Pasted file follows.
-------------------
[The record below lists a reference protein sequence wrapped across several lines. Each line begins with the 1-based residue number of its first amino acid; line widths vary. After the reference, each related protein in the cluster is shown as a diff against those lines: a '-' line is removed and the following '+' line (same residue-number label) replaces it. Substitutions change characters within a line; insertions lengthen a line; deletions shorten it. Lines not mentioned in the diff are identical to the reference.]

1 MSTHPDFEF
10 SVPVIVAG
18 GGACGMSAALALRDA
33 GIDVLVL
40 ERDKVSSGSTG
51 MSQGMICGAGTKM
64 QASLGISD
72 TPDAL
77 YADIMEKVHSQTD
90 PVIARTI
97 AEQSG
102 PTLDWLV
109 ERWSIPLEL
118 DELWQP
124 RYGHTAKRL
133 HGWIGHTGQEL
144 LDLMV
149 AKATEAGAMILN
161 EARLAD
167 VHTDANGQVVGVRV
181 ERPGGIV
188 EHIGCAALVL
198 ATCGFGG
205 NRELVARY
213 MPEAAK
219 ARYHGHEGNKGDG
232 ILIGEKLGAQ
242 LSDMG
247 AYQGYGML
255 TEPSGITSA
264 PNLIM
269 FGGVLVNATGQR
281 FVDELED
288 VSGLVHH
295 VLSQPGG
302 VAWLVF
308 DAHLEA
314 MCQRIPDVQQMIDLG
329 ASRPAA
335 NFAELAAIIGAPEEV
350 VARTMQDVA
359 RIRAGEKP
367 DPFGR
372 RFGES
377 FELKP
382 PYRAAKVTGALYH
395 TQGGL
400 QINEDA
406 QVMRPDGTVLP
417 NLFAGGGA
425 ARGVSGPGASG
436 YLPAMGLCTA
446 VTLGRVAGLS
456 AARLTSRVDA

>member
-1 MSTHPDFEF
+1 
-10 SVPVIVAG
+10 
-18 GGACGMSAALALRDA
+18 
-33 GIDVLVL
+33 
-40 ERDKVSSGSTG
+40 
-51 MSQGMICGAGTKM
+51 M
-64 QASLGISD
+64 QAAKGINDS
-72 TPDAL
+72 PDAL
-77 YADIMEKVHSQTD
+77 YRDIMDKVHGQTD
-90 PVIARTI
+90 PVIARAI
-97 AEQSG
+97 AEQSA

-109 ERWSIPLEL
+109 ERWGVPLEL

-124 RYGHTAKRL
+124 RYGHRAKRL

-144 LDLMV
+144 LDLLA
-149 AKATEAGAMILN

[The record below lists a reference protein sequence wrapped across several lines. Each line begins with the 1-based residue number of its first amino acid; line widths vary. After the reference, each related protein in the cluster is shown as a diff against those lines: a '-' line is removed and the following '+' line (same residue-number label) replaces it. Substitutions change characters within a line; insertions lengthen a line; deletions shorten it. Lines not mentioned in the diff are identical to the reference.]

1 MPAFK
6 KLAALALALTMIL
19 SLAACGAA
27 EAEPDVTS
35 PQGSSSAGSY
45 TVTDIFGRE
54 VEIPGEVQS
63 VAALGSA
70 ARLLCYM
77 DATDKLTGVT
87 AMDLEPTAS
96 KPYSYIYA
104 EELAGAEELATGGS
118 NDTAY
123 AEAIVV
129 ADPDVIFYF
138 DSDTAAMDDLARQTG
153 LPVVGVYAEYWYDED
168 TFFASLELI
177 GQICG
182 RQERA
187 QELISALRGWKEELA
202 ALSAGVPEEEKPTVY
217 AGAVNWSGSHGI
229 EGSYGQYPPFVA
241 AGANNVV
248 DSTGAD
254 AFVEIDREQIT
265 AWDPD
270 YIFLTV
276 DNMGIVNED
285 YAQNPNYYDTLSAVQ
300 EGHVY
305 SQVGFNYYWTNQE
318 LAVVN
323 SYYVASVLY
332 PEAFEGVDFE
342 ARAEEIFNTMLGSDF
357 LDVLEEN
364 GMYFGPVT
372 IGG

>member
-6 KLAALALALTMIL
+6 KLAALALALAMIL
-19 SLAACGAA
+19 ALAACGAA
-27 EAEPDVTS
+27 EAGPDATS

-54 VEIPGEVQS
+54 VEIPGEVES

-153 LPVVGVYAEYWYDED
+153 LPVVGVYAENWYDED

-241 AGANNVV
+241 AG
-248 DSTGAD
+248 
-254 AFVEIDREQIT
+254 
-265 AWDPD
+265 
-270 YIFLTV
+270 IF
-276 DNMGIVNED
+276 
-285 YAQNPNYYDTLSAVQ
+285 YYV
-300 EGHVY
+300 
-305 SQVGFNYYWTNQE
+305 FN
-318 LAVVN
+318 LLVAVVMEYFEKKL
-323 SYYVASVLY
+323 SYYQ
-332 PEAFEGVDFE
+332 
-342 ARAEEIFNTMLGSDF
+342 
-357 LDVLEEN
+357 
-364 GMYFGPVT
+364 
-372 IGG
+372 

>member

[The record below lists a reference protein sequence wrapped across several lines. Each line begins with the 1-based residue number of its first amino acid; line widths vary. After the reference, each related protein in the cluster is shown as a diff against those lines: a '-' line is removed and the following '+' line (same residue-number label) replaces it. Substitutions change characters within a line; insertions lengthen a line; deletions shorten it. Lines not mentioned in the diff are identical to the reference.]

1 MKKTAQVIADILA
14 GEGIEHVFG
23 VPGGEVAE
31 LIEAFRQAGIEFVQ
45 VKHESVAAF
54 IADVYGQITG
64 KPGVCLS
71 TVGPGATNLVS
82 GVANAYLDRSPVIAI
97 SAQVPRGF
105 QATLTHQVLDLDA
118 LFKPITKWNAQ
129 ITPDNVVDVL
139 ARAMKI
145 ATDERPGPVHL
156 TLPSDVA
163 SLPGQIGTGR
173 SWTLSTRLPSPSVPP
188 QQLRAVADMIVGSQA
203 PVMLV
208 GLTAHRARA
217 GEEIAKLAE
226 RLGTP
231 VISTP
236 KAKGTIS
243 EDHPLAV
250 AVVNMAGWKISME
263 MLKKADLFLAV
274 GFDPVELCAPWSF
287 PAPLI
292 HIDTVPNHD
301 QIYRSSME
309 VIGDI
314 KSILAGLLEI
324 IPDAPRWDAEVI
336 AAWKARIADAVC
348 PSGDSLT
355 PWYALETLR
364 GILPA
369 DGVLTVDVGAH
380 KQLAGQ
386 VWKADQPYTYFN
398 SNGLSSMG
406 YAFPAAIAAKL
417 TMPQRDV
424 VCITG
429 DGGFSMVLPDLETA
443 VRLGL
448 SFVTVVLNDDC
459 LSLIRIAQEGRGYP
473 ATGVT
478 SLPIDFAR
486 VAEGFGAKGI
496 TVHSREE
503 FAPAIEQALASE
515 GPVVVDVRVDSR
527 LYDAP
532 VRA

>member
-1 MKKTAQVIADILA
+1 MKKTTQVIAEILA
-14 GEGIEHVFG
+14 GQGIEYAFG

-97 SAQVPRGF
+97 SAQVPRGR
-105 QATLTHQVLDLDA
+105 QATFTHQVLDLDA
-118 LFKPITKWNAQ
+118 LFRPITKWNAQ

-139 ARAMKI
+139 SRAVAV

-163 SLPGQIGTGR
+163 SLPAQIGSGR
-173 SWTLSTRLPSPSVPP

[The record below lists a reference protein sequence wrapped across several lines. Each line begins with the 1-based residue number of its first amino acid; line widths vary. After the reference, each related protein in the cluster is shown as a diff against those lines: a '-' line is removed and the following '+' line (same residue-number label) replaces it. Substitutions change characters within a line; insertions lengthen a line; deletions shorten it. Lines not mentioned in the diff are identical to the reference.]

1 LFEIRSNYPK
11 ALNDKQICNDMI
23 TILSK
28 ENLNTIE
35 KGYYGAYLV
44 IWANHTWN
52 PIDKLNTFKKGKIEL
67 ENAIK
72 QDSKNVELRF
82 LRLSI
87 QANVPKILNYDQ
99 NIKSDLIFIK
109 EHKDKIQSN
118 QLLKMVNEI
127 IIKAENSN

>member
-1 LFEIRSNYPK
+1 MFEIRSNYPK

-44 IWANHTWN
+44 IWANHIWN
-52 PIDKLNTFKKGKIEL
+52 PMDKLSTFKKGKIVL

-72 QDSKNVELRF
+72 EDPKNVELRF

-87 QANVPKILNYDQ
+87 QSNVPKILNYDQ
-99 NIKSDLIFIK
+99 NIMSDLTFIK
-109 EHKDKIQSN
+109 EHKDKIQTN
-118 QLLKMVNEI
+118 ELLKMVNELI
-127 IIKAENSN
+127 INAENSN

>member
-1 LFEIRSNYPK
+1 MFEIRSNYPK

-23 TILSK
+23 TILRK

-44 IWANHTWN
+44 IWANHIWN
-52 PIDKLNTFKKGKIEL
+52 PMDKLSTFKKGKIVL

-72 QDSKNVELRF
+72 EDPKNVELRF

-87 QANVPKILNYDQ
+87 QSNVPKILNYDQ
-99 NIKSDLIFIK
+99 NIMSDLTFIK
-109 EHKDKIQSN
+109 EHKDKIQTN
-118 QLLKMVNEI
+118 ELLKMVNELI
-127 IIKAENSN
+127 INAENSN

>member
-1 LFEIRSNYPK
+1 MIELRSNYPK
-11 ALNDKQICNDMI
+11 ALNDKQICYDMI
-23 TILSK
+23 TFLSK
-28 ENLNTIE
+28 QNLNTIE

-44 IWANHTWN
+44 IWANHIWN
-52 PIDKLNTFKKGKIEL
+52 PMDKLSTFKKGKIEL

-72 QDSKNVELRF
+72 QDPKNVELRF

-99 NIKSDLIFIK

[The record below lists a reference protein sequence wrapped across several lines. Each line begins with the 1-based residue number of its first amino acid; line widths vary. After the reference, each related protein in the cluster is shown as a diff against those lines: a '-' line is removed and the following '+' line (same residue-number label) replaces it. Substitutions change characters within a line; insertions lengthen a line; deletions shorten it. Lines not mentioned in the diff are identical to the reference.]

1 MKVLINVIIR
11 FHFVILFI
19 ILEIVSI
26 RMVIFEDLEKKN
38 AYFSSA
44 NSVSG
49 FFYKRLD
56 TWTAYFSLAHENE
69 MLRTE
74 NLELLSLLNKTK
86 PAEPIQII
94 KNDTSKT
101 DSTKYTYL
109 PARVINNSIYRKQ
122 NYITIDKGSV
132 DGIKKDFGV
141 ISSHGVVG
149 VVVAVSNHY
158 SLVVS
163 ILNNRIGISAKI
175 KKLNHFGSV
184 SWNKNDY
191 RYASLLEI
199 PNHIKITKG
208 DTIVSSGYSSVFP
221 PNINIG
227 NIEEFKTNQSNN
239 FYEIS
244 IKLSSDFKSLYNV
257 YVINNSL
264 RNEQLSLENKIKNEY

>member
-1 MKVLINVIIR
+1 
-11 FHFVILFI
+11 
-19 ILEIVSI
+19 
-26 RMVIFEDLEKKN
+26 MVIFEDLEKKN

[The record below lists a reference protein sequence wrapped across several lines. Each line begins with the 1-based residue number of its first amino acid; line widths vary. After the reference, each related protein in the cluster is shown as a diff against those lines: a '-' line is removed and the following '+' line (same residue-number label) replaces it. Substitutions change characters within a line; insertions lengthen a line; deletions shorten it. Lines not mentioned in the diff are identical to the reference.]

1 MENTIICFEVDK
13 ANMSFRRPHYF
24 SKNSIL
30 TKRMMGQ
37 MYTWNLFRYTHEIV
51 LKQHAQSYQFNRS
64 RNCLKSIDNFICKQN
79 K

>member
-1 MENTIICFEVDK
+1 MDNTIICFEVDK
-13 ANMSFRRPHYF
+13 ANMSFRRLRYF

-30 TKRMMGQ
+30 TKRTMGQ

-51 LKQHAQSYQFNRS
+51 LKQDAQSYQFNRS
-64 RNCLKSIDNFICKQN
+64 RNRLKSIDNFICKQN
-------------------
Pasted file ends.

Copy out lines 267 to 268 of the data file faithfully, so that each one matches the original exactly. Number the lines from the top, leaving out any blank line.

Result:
+44 IWANHIWN
-52 PIDKLNTFKKGKIEL